There was little new building in Norwich during the period of population loss in the late 19th and early 20th centuries, and as a result there are few examples of Victorian, Arts and Crafts, Art Deco, or bungalow-style buildings in town. Between 1945 and 1974, however, low-slung homes of the style now known as Mid-Century Modern were built on the hillsides in Norwich. Often architect-designed, these homes featured the abundant windows and open interiors that were seen as solutions to the needs of modern, postwar American family life.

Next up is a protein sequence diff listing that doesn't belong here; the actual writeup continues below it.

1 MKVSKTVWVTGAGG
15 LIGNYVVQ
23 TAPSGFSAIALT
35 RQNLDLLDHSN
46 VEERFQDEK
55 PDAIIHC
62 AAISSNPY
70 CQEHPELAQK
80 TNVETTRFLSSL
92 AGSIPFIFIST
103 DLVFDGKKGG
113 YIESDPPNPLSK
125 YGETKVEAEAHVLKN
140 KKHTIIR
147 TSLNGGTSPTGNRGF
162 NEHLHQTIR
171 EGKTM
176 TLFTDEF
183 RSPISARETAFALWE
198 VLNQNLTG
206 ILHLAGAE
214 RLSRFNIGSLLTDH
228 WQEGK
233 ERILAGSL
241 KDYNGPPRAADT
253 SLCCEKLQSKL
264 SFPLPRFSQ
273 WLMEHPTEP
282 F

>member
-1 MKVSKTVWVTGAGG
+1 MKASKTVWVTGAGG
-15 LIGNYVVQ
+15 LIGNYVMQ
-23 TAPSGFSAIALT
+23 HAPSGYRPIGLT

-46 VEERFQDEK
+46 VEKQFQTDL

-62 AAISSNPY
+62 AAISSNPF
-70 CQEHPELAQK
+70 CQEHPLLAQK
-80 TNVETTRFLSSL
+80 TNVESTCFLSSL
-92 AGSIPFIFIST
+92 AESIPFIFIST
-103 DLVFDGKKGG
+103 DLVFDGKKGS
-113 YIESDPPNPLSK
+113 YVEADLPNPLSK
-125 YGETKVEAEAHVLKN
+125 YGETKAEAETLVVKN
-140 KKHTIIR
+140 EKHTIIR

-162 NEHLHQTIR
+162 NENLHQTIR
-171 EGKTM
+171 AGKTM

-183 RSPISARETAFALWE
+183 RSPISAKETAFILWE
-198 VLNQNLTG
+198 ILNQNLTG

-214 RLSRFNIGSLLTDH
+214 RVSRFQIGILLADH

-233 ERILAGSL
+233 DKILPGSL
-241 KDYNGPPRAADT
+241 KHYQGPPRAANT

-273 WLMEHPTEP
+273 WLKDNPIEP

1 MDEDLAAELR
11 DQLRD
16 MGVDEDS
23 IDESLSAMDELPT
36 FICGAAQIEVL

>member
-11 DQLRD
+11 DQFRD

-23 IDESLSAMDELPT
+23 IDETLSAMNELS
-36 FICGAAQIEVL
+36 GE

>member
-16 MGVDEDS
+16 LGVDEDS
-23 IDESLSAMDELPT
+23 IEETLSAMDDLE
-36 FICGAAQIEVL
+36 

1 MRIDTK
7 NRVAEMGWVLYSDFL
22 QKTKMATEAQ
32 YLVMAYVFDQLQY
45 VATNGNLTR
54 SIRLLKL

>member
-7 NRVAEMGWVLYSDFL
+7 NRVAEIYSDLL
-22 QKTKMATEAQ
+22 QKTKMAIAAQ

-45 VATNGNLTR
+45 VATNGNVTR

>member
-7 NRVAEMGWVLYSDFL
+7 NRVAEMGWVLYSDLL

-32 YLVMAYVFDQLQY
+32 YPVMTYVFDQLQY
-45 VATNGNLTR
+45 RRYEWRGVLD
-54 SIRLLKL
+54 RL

The circle of architects, artists, scholars, and doctors who came to Norwich (and Dartmouth) during and after World War II had an influence on the community and its landscape, bringing an infusion of modernism and internationalism into an otherwise traditional setting. Their interest in new technologies and building materials have left a legacy for Norwich today.
Click here for a lecture on Norwich’s Mid-Century Modern Architecture by Sarah Rooker, NHS Director